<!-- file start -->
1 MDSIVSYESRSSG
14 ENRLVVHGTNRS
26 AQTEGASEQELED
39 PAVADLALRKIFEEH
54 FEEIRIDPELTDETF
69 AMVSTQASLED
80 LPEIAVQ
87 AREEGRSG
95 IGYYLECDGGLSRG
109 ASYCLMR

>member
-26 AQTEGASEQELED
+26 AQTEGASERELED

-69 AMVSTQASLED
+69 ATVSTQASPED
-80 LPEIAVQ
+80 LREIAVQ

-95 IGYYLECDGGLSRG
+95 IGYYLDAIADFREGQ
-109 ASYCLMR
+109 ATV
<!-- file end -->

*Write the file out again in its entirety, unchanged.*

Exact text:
1 MDSIVSYESRSSG
14 ENRLVVHGTNRS
26 AQTEGASEQELED
39 PAVADLALRKIFEEH
54 FEEIRIDPELTDETF
69 AMVSTQASLED
80 LPEIAVQ
87 AREEGRSG
95 IGYYLECDGGLSRG
109 ASYCLMR

>member
-26 AQTEGASEQELED
+26 AQTEGASERELED

-69 AMVSTQASLED
+69 ATVSTQASPED
-80 LPEIAVQ
+80 LREIAVQ

-95 IGYYLECDGGLSRG
+95 IGYYLDAIADFREGQ
-109 ASYCLMR
+109 ATV